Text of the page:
As artists we ourselves have history when it comes to Modernism. In the earliest days of our collaboration we bonded over a love of the early 20th Century avant-garde art movements and were both especially enamoured with the output of the DADAists, from Tristan Tzara's absurdist manifestos to the photographic cut-ups of Hannah Höch. Much of our work over the years has drawn direct inspiration from the experimental methods and stylistic choices of various artists, filmmakers, writers and composers from that era.
For the 2015 edition of the Alchemy Film and Moving Image Festival - in response to the theme, Spiritus Mundi - we created the installation Things Fall Apart; The Centre Cannot Hold, partially in response to the WB Yeats poem Second Coming (1919). Our 2017 film Merzfrau: Portraits of the Modernist Muse, drew much influence from Kurt Schwitters' absurdist love poem, An Anna Blume (1919). In 2020 – after an unexpected throw of the dice brought the Covid-19 virus into the Collective Consciousness and the world around us went into lockdown - we found ourselves channeling the early 20th Century avant-garde ranters and pamphleteers as we created the fictional 21st Century art movement oobROY with its accompanying Smashed Glass Manifestos (published online by Exploding Appendix as part of the REVOLUTION*ART*MANIFESTO dossier).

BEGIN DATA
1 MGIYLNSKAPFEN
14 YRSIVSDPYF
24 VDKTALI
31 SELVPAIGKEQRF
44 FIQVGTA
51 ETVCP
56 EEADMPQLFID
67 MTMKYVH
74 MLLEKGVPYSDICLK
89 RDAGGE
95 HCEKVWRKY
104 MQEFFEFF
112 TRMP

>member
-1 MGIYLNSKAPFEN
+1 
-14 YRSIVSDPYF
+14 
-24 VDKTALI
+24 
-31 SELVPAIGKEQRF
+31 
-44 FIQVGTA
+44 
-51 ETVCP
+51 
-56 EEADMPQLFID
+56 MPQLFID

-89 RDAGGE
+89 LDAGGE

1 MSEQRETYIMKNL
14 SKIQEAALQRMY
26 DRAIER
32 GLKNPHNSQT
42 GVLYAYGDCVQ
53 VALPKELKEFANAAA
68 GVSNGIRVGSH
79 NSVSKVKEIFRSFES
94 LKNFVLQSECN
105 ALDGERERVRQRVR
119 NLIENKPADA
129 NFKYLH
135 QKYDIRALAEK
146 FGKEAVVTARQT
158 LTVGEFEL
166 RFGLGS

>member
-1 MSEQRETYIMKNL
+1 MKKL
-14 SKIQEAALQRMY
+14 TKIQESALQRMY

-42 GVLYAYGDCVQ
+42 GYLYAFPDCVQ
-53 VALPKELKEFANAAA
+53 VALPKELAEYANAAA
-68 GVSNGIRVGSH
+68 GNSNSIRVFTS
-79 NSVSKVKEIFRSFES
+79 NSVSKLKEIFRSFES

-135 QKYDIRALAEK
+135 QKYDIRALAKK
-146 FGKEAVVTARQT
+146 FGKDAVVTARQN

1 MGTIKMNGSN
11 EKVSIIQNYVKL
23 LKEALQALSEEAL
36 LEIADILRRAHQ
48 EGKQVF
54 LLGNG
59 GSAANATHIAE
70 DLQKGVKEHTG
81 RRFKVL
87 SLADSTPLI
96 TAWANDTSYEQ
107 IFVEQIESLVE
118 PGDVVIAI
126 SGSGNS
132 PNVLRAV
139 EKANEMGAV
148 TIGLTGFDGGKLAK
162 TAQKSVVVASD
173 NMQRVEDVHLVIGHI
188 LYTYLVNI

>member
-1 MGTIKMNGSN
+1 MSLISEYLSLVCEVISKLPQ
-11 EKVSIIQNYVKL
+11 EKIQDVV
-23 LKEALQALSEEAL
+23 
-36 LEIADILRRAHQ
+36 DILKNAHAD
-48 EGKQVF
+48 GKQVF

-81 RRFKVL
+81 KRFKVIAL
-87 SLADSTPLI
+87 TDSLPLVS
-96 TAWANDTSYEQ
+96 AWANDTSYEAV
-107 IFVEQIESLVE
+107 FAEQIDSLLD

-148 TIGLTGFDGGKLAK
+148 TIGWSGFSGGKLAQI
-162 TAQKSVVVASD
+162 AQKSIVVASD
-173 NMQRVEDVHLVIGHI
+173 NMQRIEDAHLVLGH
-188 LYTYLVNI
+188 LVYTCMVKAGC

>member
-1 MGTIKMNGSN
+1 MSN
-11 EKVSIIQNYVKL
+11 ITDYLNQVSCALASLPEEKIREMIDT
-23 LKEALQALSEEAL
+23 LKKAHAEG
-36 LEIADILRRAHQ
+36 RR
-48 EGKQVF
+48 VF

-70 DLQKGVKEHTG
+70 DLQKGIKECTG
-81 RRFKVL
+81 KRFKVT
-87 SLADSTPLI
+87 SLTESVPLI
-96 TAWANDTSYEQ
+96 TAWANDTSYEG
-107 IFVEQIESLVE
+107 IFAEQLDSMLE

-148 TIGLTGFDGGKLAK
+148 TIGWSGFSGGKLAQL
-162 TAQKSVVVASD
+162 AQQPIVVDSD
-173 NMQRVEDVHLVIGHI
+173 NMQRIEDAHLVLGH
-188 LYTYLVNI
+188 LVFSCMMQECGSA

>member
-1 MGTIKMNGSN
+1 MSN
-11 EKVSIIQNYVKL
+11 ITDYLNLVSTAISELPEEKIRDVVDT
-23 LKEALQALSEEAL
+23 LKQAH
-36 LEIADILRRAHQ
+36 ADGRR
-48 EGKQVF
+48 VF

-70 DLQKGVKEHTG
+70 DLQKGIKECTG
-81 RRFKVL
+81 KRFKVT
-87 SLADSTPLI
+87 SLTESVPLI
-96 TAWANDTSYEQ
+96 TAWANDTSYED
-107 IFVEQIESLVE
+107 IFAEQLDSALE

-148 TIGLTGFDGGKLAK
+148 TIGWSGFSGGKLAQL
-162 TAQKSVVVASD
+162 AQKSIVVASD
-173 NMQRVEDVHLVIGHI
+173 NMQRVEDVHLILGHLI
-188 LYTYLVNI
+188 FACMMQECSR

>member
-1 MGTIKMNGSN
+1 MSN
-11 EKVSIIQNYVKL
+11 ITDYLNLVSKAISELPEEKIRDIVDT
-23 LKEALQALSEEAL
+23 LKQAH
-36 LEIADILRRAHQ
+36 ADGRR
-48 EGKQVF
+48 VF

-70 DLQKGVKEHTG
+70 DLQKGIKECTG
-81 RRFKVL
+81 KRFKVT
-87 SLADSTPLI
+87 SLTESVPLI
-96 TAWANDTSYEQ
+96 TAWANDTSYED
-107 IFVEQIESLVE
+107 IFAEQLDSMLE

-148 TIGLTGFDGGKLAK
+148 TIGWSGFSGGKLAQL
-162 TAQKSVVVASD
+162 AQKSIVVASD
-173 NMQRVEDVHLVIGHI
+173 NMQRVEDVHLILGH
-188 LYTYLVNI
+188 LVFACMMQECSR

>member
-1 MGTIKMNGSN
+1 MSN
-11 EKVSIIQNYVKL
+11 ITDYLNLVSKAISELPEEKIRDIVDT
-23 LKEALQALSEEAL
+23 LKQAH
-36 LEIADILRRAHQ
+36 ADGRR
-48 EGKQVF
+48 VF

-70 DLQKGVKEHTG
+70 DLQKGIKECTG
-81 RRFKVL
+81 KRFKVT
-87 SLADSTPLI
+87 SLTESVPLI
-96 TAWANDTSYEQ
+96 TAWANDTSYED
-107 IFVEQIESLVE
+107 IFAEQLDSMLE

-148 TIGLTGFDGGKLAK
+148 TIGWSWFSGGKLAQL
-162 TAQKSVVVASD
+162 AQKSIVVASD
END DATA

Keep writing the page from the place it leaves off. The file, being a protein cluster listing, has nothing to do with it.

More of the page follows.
Our interest in the Modernists extends all the way back to the movement’s birth in the late 1800s and, alongside innovations in painting, music, theatre, prose and philosophy, we have long had a fascination with the French Symbolist poets.
We discovered the movement’’s Godfather, Charles Baudelaire, ourselves many years ago amongst the assorted literary tomes in a parent’s bookshelves, and made attempts to translate his banned poems into workable song lyrics.
The enthusiastic name-dropping of Patti Smith, Richard Hell, Jim Morrison and other poetry obsessed Rock ‘n’ Roll lyricists of the 1960s and 70s led us to Rimbaud and Verlaine.